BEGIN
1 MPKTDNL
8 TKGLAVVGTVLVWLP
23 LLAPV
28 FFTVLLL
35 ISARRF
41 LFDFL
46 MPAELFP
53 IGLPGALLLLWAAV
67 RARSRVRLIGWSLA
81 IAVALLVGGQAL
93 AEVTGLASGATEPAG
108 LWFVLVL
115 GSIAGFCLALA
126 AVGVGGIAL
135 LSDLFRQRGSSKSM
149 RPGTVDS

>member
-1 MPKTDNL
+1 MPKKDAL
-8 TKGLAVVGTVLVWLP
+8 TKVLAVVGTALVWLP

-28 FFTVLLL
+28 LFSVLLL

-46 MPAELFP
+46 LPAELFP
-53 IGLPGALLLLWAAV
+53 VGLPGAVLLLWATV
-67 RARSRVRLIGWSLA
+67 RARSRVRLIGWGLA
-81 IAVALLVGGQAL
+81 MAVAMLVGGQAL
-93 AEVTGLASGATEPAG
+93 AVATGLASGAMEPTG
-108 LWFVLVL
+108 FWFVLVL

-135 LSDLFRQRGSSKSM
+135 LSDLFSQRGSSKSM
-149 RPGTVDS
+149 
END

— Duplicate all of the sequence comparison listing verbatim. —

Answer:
1 MPKTDNL
8 TKGLAVVGTVLVWLP
23 LLAPV
28 FFTVLLL
35 ISARRF
41 LFDFL
46 MPAELFP
53 IGLPGALLLLWAAV
67 RARSRVRLIGWSLA
81 IAVALLVGGQAL
93 AEVTGLASGATEPAG
108 LWFVLVL
115 GSIAGFCLALA
126 AVGVGGIAL
135 LSDLFRQRGSSKSM
149 RPGTVDS

>member
-1 MPKTDNL
+1 MPKKDAL
-8 TKGLAVVGTVLVWLP
+8 TKVLAVVGTALVWLP

-28 FFTVLLL
+28 LFSVLLL

-46 MPAELFP
+46 LPAELFP
-53 IGLPGALLLLWAAV
+53 VGLPGAVLLLWATV
-67 RARSRVRLIGWSLA
+67 RARSRVRLIGWGLA
-81 IAVALLVGGQAL
+81 MAVAMLVGGQAL
-93 AEVTGLASGATEPAG
+93 AVATGLASGAMEPTG
-108 LWFVLVL
+108 FWFVLVL

-135 LSDLFRQRGSSKSM
+135 LSDLFSQRGSSKSM
-149 RPGTVDS
+149 